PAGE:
Govt reaction and responsibility

Mental Health Australia (MHA), peak body of the mental health sector, wants the government to release the review and discuss mental health with the states at the next meeting of the Council of Australian Governments (COAG), as well as with health professionals and organisations, with a view to complete reform of the nation’s mental health system.

The government says it will not cut funding for acute care in hospitals. However, it seems intent on getting the states and territories to raise their own finances for their areas of government services, and funding cuts are exactly what it’s looking for. At the COAG meeting it is entirely possible that the government will seek to cut acute care funding, but minimise any increase in funding for community health care.

The incidence of mental health is also affected by policy decisions that increase the economic burden, and thus the stress level, for average Australians.

Examples include the extra tax burden imposed on them by the government’s unwillingness to force super rich tax individuals and major corporations to pay tax in proportion to their earnings, as well as its “direct action” policy which requires taxpayers to foot the bill for polluting industries to clean up their act, and the crippling costs involved in putting students through tertiary education.

Other government policies contribute directly to the nation’s mental health burden.

Asylum seekers trapped in detention centres in Nauru or Manus Island commit self harm, attempt suicide, or become withdrawn, but receive a level of mental health care far below what is required.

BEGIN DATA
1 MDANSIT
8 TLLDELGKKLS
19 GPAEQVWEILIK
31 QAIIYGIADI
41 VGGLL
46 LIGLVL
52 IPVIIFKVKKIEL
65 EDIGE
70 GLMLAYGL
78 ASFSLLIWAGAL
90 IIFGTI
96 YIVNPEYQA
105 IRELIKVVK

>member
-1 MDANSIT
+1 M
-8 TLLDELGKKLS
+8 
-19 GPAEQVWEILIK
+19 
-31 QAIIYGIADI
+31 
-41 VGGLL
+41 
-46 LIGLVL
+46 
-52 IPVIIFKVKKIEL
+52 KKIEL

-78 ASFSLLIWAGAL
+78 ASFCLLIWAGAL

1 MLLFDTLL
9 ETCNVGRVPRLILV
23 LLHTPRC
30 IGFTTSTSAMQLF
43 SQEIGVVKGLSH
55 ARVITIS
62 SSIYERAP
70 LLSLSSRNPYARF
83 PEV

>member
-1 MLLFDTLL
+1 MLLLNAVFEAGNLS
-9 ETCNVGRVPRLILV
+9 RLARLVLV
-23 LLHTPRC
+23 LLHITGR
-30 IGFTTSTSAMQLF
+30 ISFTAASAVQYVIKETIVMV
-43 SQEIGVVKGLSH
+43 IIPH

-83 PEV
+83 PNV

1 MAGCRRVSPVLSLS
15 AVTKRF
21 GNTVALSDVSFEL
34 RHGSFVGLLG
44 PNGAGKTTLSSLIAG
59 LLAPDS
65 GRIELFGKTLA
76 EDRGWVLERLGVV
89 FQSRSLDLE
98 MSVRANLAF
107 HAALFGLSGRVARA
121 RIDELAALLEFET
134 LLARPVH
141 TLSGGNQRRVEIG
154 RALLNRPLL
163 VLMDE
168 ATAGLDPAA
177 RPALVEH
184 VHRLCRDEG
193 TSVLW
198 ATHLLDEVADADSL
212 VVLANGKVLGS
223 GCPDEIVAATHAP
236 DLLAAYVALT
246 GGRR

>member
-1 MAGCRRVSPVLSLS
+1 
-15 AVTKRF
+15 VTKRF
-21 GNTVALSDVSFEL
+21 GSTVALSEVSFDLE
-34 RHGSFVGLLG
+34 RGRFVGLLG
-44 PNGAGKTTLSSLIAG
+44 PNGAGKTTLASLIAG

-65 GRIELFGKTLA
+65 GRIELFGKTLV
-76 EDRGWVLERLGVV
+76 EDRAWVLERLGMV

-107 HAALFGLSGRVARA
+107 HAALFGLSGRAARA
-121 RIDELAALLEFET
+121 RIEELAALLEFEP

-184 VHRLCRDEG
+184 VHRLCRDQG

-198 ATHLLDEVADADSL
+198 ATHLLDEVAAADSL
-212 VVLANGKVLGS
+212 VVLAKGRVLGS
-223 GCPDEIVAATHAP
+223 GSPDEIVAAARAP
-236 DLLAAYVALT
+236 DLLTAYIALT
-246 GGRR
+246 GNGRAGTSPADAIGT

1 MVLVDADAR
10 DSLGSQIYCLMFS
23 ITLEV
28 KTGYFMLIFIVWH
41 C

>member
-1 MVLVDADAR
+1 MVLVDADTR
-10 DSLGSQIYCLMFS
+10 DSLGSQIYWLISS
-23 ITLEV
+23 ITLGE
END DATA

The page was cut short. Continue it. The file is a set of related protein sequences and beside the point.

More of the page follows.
The government’s practice of unquestioning military support for the US in its never-ending wars in the Middle East and elsewhere has resulted in often catastrophically damaging post-traumatic stress disorder (PTSD) for military personnel and their families.

Official military estimates say PTSD affects 4 percent of combatants, but this is a gross underestimate (see editorial Guardian #1681). Soldiers often cover up the symptoms rather than risking their careers by seeking treatment. Michael Burge, director of the Australian College of Trauma Treatment, says “Usually with war veterans it’s consistently around 30 percent”.

Soldiers can wait years for their claims for compensation and treatment to be heard. Yet the government allocated $325 million for the recent centenary of the Gallipoli invasion, and the bill is likely to reach $400 million.

Journalist Mike Saunokonoko, who interviewed Burge and many others, believes that because of the cumulative impact of Australia’s repeated incursions into the Middle East the nation is sitting on a mental health time bomb. Burge agrees. He says “The psychosocial and community implications are just horrible”.

But the Abbott government’s lack of action to date has demonstrated that they’re in parliament to look after the big corporations, not the those in need, including the mentally ill. At the coming COAG meeting the government is certain to do its utmost to avoid taking decisive and effective leadership or provide extra funding for mental health.

The most effective action the Australian people can take to improve the situation is to dump the Abbott government as soon as possible.

Next article – Burning traditions are being reignited